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90% of Ukrainian companies resumed work since beginning of Russian invasion

Tuesday, 20 February 2024, 19:18
90% of Ukrainian companies resumed work since beginning of Russian invasion
Stock photo: Getty Images

Since the start of the Russian full-scale invasion of Ukraine, 64% of micro-, small, and medium-sized enterprises (MSMEs) have temporarily suspended or closed their operations, but the vast majority of them have already resumed.

Source: the study by the United Nations Development Program (UNDP)

Details: As of October 2023, only 9.6% of entrepreneurs who have suspended their activities face the risk of losing their businesses.


This represents a significant improvement over the 46.8% of companies that were at risk of closure or suspension in June 2022.

According to the study, the IHR is the foundation of the Ukrainian economy, accounting for 99.98% of all business entities, 74% of all jobs, and 64% of total added value.

Quote: "Despite the ongoing war, businesses have successfully adapted to the situation and maintained financial stability. A majority of companies reported financial losses of up to US$100,000 attributed to the war.

The scale of financial losses varied across sectors, with the construction sector suffering the most and agriculture, telecommunication, marketing, consulting and design services experiencing the least impact," the report says.

Thus, 84% of the companies that suspended operations in early 2022 were able to partially resume operations within six months.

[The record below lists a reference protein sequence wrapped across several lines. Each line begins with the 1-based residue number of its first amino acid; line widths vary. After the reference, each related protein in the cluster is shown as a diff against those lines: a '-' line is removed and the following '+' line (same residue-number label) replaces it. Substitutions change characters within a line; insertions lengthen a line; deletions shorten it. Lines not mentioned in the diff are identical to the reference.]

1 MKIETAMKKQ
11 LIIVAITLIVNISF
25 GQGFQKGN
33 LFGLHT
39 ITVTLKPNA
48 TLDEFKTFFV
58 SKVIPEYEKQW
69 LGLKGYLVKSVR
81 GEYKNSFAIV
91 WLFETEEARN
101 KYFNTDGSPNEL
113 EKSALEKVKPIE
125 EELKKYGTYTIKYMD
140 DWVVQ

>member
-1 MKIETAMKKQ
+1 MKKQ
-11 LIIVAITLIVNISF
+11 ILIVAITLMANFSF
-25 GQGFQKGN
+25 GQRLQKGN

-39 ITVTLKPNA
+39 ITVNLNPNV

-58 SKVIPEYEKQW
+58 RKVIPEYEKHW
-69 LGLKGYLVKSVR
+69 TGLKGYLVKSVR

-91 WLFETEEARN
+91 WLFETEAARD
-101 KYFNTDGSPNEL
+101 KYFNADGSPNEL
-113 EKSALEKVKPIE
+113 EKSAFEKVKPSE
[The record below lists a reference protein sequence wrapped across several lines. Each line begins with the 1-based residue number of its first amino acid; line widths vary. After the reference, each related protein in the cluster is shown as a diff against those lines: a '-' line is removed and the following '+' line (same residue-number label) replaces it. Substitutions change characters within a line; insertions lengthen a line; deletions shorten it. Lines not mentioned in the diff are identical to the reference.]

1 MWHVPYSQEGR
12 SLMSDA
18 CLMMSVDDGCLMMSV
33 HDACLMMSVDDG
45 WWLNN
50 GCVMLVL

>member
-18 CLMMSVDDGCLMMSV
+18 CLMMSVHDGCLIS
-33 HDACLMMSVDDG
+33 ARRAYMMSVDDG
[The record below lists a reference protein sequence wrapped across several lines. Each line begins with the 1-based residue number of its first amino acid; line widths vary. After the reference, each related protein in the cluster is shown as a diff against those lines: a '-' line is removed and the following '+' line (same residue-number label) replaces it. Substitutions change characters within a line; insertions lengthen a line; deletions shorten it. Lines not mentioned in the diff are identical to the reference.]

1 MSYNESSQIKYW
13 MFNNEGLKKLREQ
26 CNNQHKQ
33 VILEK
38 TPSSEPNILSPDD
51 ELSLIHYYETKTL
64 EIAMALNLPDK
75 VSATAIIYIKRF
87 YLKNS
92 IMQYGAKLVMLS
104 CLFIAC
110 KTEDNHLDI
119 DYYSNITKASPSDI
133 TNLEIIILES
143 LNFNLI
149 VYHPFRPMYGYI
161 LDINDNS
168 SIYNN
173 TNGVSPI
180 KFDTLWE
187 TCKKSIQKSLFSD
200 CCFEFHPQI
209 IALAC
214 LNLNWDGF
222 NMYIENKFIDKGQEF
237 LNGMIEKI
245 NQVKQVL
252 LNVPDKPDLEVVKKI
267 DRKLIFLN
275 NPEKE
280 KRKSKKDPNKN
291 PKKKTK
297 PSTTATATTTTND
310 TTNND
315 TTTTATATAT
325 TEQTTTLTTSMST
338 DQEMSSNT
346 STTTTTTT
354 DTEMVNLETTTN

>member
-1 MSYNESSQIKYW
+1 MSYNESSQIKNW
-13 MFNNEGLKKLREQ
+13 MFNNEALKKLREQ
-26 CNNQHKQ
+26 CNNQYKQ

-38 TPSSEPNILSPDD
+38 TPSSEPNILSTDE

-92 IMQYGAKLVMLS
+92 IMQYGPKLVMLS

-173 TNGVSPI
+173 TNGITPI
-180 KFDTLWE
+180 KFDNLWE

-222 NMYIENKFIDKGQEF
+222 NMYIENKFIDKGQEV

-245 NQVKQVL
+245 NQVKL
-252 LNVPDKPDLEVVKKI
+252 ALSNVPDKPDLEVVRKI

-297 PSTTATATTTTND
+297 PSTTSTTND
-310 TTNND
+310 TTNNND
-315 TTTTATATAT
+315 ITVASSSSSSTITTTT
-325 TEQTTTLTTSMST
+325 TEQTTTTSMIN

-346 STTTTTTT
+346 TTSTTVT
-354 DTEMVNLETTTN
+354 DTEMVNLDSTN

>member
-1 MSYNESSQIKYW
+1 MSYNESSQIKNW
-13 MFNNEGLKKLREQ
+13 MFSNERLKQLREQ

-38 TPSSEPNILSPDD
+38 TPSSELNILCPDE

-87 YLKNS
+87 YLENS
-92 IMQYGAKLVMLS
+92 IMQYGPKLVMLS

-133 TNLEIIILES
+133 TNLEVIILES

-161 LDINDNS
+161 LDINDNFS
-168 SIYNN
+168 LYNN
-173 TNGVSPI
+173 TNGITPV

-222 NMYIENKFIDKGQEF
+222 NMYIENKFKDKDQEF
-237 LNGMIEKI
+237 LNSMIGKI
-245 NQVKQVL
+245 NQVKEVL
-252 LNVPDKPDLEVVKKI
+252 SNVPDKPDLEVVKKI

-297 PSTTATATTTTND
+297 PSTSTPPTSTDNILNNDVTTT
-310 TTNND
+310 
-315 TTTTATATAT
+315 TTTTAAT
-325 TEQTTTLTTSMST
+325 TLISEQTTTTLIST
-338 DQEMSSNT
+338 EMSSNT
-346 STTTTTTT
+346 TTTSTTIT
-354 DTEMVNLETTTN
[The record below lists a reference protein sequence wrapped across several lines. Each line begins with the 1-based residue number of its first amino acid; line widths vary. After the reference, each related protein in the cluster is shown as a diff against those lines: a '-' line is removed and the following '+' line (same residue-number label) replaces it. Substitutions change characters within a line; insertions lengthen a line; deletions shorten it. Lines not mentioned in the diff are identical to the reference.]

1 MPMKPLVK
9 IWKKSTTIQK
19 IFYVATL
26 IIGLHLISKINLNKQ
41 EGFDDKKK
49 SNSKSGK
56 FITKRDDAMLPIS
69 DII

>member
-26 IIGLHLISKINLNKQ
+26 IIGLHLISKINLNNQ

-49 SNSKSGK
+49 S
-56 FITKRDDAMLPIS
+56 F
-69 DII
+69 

At the same time, the UNDP notes that there are significant regional differences: enterprises in Ukraine's east and south suffered 1.5 times more losses than those in the country's west.

According to the study, roughly a quarter of companies received government or international aid, which was critical to the survival of half of those businesses.

"The feedback from businesses highlights the continuing need for and importance of expanding these support programs," the UNDP added.

Compared to the pre-war level of 72.4%, International Health Regulations (IHR) capacity utilisation has dropped sharply to 45.7% in 2023, with an expected increase to 56%. If the demand rises, businesses are prepared to increase their turnover by roughly 50%.

At the same time, only 9.5% of businesses reported no financial losses as a result of the war, with roughly 10% reporting minor losses of up to US$10,000. According to the report, the average financial loss from the war is US$227,000 per company.

"While financial outlook has worsened, with over 77% of businesses viewing their situation as bad or satisfactory, companies still exhibit optimism about post-war recovery and forecast to maintain full-time employment and integrate IDPs into their workforce.

Having already downsized, most businesses do not intend to reduce staff further, seeing their workforce as a prerequisite for a gradual recovery of the economy in 2024," the UNDP summarises.

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